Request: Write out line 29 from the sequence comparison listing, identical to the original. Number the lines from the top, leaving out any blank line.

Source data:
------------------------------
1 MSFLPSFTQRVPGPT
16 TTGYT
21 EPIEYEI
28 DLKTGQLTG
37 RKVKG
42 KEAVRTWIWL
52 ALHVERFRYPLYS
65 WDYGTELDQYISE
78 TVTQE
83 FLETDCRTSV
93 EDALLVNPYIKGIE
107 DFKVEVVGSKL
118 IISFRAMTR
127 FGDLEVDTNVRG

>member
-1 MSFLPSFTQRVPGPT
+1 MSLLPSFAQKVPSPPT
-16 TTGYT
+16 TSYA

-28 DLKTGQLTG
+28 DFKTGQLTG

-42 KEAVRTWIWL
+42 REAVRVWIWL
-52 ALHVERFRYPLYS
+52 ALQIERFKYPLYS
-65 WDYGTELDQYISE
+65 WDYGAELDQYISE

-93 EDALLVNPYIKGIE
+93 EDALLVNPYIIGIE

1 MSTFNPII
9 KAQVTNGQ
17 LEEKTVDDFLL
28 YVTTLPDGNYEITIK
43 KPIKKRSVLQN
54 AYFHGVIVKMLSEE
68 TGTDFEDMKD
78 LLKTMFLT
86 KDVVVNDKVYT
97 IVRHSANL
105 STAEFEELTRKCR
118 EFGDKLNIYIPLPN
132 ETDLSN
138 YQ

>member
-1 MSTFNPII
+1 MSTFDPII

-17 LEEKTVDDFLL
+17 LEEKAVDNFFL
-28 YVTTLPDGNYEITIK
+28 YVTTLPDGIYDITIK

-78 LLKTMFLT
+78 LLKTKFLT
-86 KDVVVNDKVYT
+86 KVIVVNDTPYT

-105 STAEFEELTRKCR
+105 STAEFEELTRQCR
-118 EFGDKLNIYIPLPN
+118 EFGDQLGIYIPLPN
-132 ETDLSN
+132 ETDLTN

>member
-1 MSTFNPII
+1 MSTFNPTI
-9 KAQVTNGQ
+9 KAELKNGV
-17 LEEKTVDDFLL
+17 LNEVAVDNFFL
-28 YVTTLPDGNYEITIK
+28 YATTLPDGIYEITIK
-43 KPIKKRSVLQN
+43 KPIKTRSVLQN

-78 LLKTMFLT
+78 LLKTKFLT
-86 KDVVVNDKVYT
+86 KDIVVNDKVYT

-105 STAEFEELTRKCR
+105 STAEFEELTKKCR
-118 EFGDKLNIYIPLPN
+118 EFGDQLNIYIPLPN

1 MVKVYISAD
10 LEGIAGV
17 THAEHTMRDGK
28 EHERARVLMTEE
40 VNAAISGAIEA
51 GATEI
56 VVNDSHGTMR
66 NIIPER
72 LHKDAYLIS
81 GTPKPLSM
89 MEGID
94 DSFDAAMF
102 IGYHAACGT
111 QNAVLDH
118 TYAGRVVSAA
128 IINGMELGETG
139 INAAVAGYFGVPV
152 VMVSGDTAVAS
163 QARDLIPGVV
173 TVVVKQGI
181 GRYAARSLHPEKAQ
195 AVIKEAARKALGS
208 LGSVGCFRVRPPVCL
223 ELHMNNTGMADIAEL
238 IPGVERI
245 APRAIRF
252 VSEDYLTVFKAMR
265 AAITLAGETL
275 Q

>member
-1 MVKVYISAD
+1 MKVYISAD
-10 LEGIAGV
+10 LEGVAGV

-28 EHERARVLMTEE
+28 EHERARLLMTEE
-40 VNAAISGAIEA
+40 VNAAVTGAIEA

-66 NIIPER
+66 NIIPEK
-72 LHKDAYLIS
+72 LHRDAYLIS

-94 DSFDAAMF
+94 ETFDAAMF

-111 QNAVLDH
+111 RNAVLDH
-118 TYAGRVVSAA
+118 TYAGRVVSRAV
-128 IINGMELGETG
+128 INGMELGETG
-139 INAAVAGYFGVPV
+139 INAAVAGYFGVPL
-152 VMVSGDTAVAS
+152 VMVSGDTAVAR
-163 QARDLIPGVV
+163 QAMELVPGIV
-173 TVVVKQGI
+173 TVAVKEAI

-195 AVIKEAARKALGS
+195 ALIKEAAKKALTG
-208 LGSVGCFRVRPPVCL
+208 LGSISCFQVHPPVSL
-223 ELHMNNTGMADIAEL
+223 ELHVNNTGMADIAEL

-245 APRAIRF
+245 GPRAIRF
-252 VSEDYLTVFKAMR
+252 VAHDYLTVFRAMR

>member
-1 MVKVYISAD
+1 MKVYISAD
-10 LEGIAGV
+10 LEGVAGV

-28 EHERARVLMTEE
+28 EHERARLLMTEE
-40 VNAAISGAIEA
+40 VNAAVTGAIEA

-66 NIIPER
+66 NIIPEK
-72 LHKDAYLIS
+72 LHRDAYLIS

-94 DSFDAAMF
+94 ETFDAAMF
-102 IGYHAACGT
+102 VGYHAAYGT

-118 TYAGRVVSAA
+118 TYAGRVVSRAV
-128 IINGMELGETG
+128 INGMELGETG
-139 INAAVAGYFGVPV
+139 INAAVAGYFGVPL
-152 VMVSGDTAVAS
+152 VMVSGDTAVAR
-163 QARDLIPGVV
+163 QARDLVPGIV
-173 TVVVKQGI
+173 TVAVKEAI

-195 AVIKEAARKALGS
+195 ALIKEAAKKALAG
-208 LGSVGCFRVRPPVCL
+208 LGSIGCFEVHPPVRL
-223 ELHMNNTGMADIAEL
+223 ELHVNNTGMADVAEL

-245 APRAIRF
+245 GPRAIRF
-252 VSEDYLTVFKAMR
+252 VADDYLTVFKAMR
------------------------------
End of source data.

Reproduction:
+93 EDALLVNPYIIGIE